Woman jailed for theft of £1.7m from her Newmarket employer to fund gambling addiction ordered to repay nearly £800,000
PUBLISHED: 10:39 18 August 2017
An account manager who was jailed for four years after she admitted stealing £1.7million from her Newmarket employers has been ordered to pay back nearly £800,000 of her remaining gains.
Tracey Stevenson, 52, of Thetford, used her position to transfer company funds into her own bank account, wrote company cheques to herself and altered records to cover her tracks.
With her ill gotten gains – boosted ironically by gambling wins of £1.6 million and £250,000 – she went on a house buying spree in England and Spain.
When she was sentenced last August her defence team said Stevenson “feels overwhelmed with shame and knows she has betrayed her employer.
“Her admissions came about because of a suicide note her husband discovered. In her 52 years on earth her only previous brush with the law was a speeding ticket 20 years ago”.
The judge was less sympathetic pointing out that her employers – with a 13 strong workforce – had spent £40,000 investigating why money was haemorrhaging from their business.
“You had gambling wins but rather than pay the company back you bought three houses,” he the judge told her.
“You became dishonest to an extent barely seen.”
The proceeds of crime hearing followed an inquiry by the Eastern Region Special Operations Unit (ERSOU).
Stevenson was instructed to pay back £786,766.38 to her former employers Ecsec Ltd based in Fordham Road, Newmarket, at the conclusion of confiscation proceedings at Cambridge Crown Court on August 11.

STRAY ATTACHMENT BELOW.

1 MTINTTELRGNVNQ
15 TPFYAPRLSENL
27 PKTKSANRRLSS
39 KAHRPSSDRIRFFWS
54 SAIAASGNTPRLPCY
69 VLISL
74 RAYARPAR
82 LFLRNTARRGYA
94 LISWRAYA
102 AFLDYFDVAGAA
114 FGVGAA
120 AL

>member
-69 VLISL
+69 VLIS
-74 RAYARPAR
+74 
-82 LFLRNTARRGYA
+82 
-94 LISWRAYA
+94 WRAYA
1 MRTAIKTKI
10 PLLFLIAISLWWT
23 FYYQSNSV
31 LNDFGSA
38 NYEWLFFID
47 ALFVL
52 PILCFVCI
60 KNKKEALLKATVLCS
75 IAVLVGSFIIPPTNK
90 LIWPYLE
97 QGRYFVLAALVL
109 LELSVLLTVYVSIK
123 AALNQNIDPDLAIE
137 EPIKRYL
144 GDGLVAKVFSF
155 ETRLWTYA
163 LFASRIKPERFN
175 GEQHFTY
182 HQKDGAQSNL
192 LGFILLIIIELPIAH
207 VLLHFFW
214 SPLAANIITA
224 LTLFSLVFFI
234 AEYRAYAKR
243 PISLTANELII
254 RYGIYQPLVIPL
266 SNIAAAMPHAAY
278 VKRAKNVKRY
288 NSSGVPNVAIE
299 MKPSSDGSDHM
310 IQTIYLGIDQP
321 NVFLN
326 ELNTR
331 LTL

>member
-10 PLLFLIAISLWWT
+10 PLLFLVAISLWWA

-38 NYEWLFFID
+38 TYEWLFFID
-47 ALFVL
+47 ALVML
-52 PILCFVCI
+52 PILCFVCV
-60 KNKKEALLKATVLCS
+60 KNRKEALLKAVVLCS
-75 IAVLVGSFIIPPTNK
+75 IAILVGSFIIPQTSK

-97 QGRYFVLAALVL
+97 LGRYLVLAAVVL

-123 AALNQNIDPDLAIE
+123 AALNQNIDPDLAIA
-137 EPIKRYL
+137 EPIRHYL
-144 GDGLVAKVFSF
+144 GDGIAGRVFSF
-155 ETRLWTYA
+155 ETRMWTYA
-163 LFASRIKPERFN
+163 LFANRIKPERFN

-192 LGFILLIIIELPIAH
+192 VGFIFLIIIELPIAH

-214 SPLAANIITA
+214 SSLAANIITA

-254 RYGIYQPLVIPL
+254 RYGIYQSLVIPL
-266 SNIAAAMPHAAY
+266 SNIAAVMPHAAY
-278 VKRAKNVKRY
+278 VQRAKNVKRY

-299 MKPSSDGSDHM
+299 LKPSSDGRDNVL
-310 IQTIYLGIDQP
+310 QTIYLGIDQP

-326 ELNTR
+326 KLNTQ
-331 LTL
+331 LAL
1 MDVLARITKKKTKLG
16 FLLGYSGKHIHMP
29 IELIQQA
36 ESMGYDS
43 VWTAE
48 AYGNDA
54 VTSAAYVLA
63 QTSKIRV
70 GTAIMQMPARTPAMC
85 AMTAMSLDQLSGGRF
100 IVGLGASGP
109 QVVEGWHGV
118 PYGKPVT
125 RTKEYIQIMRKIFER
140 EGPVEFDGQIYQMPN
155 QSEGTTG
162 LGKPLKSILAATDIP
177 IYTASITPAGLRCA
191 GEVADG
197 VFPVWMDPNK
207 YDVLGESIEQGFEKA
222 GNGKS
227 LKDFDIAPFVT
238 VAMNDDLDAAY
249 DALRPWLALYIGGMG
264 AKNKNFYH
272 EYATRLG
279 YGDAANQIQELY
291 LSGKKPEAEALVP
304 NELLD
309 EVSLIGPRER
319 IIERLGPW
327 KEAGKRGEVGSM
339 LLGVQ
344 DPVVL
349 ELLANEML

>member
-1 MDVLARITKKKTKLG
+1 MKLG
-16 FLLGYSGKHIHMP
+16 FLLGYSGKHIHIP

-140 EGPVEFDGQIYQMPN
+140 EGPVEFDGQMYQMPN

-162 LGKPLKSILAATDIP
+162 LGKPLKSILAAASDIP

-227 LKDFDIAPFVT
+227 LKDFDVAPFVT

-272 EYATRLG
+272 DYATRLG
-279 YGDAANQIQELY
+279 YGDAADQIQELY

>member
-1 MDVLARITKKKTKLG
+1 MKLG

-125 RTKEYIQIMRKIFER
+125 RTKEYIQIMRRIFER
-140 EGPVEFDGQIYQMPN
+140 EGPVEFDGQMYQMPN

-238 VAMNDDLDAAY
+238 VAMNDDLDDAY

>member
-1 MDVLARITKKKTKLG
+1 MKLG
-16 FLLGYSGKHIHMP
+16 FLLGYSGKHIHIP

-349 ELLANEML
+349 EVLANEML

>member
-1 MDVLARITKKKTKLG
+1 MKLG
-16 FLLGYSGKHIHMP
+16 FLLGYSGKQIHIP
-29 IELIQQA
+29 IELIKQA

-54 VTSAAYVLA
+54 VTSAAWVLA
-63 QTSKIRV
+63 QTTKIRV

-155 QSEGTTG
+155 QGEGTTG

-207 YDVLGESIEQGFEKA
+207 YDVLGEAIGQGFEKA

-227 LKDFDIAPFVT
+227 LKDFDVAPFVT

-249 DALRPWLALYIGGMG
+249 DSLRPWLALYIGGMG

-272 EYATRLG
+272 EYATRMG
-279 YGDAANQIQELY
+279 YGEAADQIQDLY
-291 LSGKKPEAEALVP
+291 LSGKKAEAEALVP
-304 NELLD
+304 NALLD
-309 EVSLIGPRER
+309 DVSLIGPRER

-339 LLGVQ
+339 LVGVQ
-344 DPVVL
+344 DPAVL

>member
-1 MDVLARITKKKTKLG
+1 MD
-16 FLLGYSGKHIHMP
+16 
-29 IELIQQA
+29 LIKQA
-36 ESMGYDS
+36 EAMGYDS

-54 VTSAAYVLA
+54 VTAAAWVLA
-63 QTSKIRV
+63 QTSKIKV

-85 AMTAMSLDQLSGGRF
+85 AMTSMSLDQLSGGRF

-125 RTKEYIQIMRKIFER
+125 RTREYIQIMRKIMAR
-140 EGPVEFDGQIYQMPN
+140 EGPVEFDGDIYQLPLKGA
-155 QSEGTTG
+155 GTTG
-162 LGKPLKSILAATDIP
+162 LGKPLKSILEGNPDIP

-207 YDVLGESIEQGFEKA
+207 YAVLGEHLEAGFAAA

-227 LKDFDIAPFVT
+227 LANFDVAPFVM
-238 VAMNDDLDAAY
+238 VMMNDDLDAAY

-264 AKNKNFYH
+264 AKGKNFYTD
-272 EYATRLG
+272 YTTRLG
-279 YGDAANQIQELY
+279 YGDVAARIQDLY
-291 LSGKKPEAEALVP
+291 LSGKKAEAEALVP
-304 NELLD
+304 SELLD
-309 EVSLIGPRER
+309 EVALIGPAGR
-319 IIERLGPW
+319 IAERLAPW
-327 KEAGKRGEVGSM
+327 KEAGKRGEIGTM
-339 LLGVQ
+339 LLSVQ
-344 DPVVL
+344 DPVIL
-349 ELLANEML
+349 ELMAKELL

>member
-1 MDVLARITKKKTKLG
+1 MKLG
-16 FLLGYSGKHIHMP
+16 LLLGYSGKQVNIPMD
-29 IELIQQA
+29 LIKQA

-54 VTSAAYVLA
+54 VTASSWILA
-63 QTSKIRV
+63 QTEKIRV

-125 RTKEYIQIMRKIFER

Stevenson had been sentenced to four years’ imprisonment at the earlier hearing in July 2016.
As a result of the Proceeds of Crime Act (POCA) Confiscation Order, it was directed that the hundreds of thousands of pounds must be paid within three months.
Should the order not be met, Stevenson would be made to serve a further six years’ imprisonment on top of her original sentence.
Detective Chief Inspector Liz Fernandes of ERSOU said: “This brings to a conclusion an investigation conducted by our specialist financial investigators, alongside our colleagues in Cambridgeshire Constabulary.
“We are immensely satisfied with this outcome to what has been a complex investigation, and has ensured that the defendant in this case has been stripped of the profit she had made from her crime.
“In addition the company, who had fallen victim to her offending, has been compensated as a consequence, and the case goes to show that crime certainly does not pay.”